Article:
Why Gamestop went to the moon with Gamma Squeeze

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Some Background

Gamestop (GME) is a dying videogame store with more than 5,000 stores. The company couldn’t keep up with digitalization as major platforms such as Nintendo, Xbox, and Playstation starts to sell their products digitally. Skipping offline distributors such as GME.

Ryan Cohen and Michael Burry took a sizable stake and joined the board of directors and attempted to turn the company around.

On the other side, GME is heavily shorted with a 150% short interest. One of GameStop’s short sellers is Melvin Capital.

In this case, Melvin is betting on GME price falling and sold GME shares without owning it. He did this by borrowing GME from his broker.

The risk for Melvin is ‘unlimited’, if GME goes to the moon, he will have to buy back at exorbitant prices and return it to his broker.

This all changed when WallStreetBets (WSB) ‘retards’ (they refer to themselves as retards, degens, etc) decided to pull off a french revolution of finance and do a short squeeze on the short-sellers (i.e. mainly hedge funds):

The Short Squeeze

A short squeeze happens when a heavily-shorted stock experiences a price rally.

When this happens, short-sellers such as Melvin Capital would have to cover their short positions. They would be required to buy GME (at any price) and return it to the broker. Further propelling the upward price movement.

Short-sellers are squeezed out of the market. The biggest casualty of this squeeze was Melvin Capital, a hedge fund that started the year with $12.5 billion in AUM and lost almost 30% through Friday last week.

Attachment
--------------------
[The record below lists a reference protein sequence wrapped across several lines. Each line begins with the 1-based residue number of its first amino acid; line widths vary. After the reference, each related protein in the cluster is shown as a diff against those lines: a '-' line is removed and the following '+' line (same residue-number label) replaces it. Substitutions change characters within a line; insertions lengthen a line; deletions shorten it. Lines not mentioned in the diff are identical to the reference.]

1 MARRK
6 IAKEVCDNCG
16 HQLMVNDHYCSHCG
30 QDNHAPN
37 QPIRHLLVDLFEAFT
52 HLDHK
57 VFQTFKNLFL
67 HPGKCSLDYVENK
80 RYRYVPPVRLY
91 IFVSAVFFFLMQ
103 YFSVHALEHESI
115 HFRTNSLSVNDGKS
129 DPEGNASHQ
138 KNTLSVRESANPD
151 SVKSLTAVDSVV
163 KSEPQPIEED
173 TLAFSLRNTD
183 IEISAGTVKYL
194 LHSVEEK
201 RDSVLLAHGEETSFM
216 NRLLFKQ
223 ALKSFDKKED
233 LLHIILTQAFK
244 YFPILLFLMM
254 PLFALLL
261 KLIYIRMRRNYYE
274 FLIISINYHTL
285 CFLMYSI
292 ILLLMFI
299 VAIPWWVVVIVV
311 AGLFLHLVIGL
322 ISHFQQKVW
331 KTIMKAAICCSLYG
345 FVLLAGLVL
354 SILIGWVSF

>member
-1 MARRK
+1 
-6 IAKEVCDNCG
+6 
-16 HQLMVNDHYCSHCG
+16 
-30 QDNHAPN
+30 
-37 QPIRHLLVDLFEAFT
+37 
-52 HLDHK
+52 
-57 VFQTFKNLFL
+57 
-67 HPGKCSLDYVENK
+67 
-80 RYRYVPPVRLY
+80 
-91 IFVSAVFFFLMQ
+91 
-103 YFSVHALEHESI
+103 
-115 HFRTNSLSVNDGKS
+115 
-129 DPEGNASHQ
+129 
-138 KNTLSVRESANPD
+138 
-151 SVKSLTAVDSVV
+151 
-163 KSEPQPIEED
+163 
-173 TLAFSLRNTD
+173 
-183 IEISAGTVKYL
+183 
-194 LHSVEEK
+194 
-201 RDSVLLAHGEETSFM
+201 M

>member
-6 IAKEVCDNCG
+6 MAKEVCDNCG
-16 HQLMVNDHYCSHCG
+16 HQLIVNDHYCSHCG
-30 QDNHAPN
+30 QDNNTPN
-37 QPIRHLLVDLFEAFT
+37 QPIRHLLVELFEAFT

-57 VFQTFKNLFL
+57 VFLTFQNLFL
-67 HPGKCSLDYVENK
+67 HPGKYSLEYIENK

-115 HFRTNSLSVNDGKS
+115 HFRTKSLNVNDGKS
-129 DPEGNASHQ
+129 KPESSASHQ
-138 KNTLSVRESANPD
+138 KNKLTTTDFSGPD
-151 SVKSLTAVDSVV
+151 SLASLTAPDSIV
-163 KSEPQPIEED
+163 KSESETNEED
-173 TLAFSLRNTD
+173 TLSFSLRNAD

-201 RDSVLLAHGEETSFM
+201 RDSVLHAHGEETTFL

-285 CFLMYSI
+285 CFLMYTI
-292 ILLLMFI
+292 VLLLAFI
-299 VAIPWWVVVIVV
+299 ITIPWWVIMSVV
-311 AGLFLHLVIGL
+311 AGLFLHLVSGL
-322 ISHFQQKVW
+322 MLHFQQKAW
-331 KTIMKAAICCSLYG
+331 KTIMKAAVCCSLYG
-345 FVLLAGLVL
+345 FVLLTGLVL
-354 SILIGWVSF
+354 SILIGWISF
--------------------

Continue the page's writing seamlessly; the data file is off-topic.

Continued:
It announced an emergency infusion of $2.75 billion from fellow hedge funds Citadel and Point72 on 25 Jan 2021 and told CNBC today that it closed out its short position in GameStop on Tuesday afternoon.

The Gamma Squeeze

A gamma squeeze happens when the world of options meets the stock market.

For example, when you buy a call option on GME at a strike price of $60, you have the right to buy GME at $60 anytime before expiry.

The person who sold you the call option will have the responsibility to sell you at $60 if you decide to exercise your option.

To protect against this risk, the seller will buy some of GME stock, in case you exercise your option and they have the responsibility to sell it to you at $60. Even if GME went to $300, they will have to sell at $60.

The amount of stock they buy for protection is based on the delta—how much the option price moves in relation to a $1 move in GME stock price.

Gamma is simply the rate of change of the Delta of the option.

When Delta and Gamma rise, the seller of the call option will have to buy more GME stock to protect their position!

When GME stock price starts to increase, sellers of call options had to buy a lot of GME stock to protect their position.

Self-fulfilling prophecy

Both the short squeeze and gamma squeeze set in motion a self-fulfilling prophecy. As both short-sellers and sellers of call options start buying a lot of GME to cover their positions. Propelling the price upwards.

Envy is the worst sin

Disclosure, I have not participated in this rally even though it has been rather entertaining.

The stock market and options market could a tool for adopting a business owner mindset or a speculative mindset. It’s easy to cross the line and I’ve made a rule to stay in the former.

Nothing wrong with a bit of speculation. Just a personal rule.

I would like to end off with a Munger’s quote:

If you have found this useful, please share it with your friends! It would encourage me to share more about what I learned on options :)